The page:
Tea Regions Recognized in Gold Medal Competition


Canada’s Tea Association last week hosted “Tea Connections” the 3rd Annual North American Tea Conference with an expanded program that includes the first tea competition.

“It was a great conference,” said Louise Roberge, president of the Tea Association of Canada, who organized this year’s event.

“We made sure that attendees had a good business meeting,” she said. “The success of the conference is if it makes business sense. Many people told me they made good contacts and find it a good place to meet the market.

Our goal is to bring industry executives in consuming and producing countries together to better understand each other and the North American market and to establish better business relationships,” she said.

The Gold Medal competition was divided by region, with many styles of tea represented. Organizer Louise Roberge, president of the Tea Association of Canada invited growers in several regions to simply forward the best of their crop without regard to style.

A distinguished panel of tasters then scored the teas.

“The contest was important to me because it showcases producing countries,” said Roberge. “The competition demonstrates the quality teas available to the North American market. I think the quality of these teas surprised some of our packers and retailers,” she said. The competition is an annual event that will grow, she predicted.

Tea Connections is a joint effort of the Tea Association of Canada and the Tea Association of the USA. Delegates travel from around the world to take part. The world’s largest teas manufacturers, Unilever (Lipton), Finlays, Tata Global Beverages (Tetley) and Twinings mingle with founders of Bigelow Teas, Harney & Sons, STASH and Tazo.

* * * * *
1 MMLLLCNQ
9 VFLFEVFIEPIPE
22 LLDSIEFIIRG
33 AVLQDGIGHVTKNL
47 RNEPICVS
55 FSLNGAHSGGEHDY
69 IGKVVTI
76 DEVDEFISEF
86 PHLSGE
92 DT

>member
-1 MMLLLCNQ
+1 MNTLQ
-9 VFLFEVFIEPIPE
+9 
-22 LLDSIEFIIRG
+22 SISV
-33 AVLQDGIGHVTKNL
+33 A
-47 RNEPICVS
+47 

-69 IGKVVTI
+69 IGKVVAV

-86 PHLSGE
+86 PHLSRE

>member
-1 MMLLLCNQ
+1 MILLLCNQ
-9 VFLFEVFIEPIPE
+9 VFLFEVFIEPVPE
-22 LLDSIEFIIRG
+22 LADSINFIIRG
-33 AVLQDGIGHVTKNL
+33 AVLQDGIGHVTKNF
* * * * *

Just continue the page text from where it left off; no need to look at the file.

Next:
Exporters also make the trip along with representatives of the governments of producing countries. In attendance this were MGVK Bhanu who chairs the Tea Board of India, Sicily K. Kariuki who manages the Tea Board of Kenya, Rachmat Badruddin of the Indonesia Tea Board, Kotaro Tanimoto with the Japan Tea Exporters’ Association and Cai Jun who heads the China Chamber of Commerce.

While most discussions are private over dinner and during breaks that include tours and golf, the group shares an interest in global economics, import/export regulations and retail innovations. These topics are addressed during educational sessions.

Here is a quick glimpse:

Marc Chandler, an economist with Brown Brothers Harriman, called his presentation “Shifting Sands of World Economy.” Here are some bullet points.

  • In the U.S. economic recovery is like to continue in the 1.5% to 2.5% growth range.
  • The existential crisis continues. Recessionary conditions persist.
  • In the UK monetary policy stimulus is likely.
  • In Japan fading reconstruction stimulus will see economy return to near stagnation.
  • China will most likely experience a bumpy but soft landing.
  • Emerging countries will experience food and energy shocks coupled with the disappointing growth.

Keith Hutjens the head tea buyer for TAZO/Starbucks made a very strong case for the continued growth of single-serve machines in the home and office. "We are at the tipping point of single-serve in the United States," he said. Single-serve is clearly an opportunity for tea manufacturers, one that TAZO is seizing.

  • Single-serve is fresh, fast and leaves no mess.
  • Ownership of single-cup brewers has increased from 1% in 2005 to 7.5% in 2011
  • Homes that contain automatic drip also own single-serve brewers
  • 8% of Americans currently drink coffee prepared in single-serve machines or single pack

Robert Carter submitted a presentation on NPD Group's recent CREST studies of foodservice. The segment holds many opportunities for the tea industry. Foodservice is showing signs of a sustain recovery with adult visits growing. Family visits "have a way to go." Here are some bullets.

  • 6.5 billion restaurant servings annually in the U.S. with 88% iced tea and 12% hot tea. Iced tea servings have risen over time, hot tea servings continue to skid.
  • 600 million restaurant servings annually in Canada with 35% iced tea and 65% hot tea. Long-term trend for hot tea is positive, while iced tea servings are down
  • Specialty coffee and smoothies are the fastest growing beverages
  • Restaurant consumers respond well to new product introductions in beverage.